By Rick Armon, Beacon Journal, 7/16/09
A hearing-impaired Ohio State University football fan has sued the school, arguing that the university should offer captioning on the scoreboard and stadium televisions because he can’t hear the announcers.
”When I go to a game, I’m never able to follow the game,” said Vincent Sabino, 32, of Hilliard. ”It takes away from being a fan. It’s a game experience thing.”
The lawsuit was filed late last month in federal court in Columbus by the National Association of the Deaf in Silver Spring, Md.
The suit says the university is violating the Americans With Disabilities Act by not providing captioning at all its venues, including Ohio Stadium, Schottenstein Center and St. John Arena.
”It has been almost 20 years, and many places such as sports stadiums still do not take seriously their obligations to make sports events fully accessible in compliance with the ADA,” association attorney Michael Stein said Thursday.
Ohio State spokesman Jim Lynch said the university is working with Sabino’s attorney and understands its legal obligations under the ADA.
”We’re hopeful we can reach an acceptable resolution for both parties that will cause the lawsuit to be dismissed,” he said. ”We are considering a host of options including captioning on the scoreboards.”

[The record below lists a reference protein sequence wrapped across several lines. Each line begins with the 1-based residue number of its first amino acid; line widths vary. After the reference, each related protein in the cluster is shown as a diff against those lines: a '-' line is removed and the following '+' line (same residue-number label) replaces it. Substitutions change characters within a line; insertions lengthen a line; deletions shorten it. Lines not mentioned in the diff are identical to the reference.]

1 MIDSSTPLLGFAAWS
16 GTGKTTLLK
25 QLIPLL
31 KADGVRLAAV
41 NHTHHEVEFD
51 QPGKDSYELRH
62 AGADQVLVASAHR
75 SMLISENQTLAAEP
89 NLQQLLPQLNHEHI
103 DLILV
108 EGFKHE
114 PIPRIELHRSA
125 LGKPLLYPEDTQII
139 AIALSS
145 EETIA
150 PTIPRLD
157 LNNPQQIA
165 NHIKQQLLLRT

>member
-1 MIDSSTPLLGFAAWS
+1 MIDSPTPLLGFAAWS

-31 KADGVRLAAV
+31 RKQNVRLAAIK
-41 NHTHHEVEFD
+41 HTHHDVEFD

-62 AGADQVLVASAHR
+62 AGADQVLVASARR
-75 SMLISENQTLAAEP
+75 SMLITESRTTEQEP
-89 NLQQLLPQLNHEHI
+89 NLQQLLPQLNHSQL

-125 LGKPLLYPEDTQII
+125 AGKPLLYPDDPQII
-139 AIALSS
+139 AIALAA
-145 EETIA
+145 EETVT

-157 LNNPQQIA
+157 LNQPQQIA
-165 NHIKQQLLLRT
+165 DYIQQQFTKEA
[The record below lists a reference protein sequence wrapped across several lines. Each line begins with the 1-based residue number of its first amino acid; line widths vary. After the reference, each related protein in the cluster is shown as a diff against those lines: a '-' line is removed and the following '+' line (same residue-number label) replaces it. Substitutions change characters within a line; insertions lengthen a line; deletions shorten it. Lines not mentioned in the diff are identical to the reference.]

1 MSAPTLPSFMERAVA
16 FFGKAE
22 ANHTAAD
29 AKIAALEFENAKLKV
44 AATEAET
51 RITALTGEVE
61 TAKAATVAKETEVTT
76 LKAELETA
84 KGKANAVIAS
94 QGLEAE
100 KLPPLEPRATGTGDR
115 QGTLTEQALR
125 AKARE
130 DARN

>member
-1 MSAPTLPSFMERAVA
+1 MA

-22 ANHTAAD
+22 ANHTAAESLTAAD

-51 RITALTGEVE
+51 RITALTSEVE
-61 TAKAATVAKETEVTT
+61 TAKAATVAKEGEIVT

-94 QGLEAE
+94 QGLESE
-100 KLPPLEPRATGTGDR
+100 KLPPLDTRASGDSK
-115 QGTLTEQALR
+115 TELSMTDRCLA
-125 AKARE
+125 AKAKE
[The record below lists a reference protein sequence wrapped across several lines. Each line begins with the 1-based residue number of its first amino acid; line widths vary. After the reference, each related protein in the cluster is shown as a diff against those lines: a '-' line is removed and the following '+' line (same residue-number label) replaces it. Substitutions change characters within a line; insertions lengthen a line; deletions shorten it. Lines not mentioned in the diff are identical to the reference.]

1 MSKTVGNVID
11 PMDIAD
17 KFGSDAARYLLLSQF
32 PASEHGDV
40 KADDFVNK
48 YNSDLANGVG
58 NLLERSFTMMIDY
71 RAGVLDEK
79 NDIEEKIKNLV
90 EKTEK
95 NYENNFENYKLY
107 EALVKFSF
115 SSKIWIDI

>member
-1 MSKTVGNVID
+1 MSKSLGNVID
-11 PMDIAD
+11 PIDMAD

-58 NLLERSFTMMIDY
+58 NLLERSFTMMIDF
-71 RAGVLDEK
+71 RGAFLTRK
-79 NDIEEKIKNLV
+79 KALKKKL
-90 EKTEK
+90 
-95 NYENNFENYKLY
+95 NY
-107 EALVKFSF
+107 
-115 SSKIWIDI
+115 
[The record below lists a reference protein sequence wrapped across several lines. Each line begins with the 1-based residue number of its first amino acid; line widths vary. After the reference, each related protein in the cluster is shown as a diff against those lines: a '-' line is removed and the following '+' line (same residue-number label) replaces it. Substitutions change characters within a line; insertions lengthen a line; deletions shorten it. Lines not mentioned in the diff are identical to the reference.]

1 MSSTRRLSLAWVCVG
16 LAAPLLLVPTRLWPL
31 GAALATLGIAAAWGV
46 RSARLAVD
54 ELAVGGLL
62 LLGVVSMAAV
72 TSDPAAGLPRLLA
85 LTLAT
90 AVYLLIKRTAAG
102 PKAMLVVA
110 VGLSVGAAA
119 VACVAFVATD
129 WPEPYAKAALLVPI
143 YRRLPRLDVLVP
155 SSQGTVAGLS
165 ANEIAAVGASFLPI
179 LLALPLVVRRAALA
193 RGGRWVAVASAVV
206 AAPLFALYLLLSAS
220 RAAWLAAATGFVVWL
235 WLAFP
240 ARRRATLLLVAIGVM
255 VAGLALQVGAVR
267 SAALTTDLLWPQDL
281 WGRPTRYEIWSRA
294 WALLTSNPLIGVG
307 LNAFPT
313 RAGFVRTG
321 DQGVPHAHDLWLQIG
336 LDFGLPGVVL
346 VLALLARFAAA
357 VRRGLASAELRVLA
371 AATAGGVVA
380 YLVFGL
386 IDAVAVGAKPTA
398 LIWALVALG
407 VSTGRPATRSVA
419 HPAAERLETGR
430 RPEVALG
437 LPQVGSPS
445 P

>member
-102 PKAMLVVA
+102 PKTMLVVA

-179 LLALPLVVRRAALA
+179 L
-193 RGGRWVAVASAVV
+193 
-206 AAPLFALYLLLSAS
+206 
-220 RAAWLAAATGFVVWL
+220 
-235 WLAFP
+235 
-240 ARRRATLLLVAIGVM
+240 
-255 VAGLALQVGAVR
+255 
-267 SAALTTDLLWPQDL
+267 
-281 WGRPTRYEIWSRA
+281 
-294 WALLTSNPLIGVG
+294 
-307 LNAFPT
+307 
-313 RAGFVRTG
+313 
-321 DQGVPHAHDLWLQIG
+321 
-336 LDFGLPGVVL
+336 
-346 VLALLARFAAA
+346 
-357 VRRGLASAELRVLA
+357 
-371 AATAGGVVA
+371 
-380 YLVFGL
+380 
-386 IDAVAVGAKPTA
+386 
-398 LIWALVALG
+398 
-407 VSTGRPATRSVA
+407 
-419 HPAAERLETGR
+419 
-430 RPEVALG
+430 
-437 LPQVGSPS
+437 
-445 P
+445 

The suit seeks captioning for everything from referee calls to song lyrics. It also seeks an unspecified amount of compensatory damages.
”We hope and expect that we will be able to work together to make OSU games fully accessible for deaf and hard of hearing people,” said Stein, whose group also successfully sued the Washington Redskins in 2006 over the same issue. ”We expect that sports stadiums around the country will take notice of these cases and begin making their sports events fully accessible without the need for a lawsuit.”
It’s unclear if other universities and colleges provide captioning at sporting events. A telephone message left with the National Collegiate Athletic Association was not returned.
Sabino, who grew up in Hudson, said some of his earliest and happiest memories are attending Ohio State football games with his father. His wife, father and two sisters attended Ohio State. He graduated from the National Technical Institute for the Deaf in Rochester, N.Y.
He now goes to at least three, and as many as five games a year with his own children.
He said he has difficulty following the game, especially when leaving his seat to go to the concession stand or bathroom. Others can listen to the action on monitors, he noted.
Sabino said he can hear with the help of hearing aids, but has trouble understanding words when there is background noise.
He conducted a telephone interview with the Beacon Journal with an interpreter at his side.
Sabino, who works for a private company that provides services for disabled individuals, said he doesn’t know how Ohio State will respond.
”I hope this will work out,” he said. ”In my mind, it’s very easy and it’s an accommodation for everybody. If you get closed captioning, everybody can see it. Hopefully, they will see it that way.”
Rick Armon can be reached at 330-996-3569 or email@example.com.
– Thanks to NVRC, Fairfax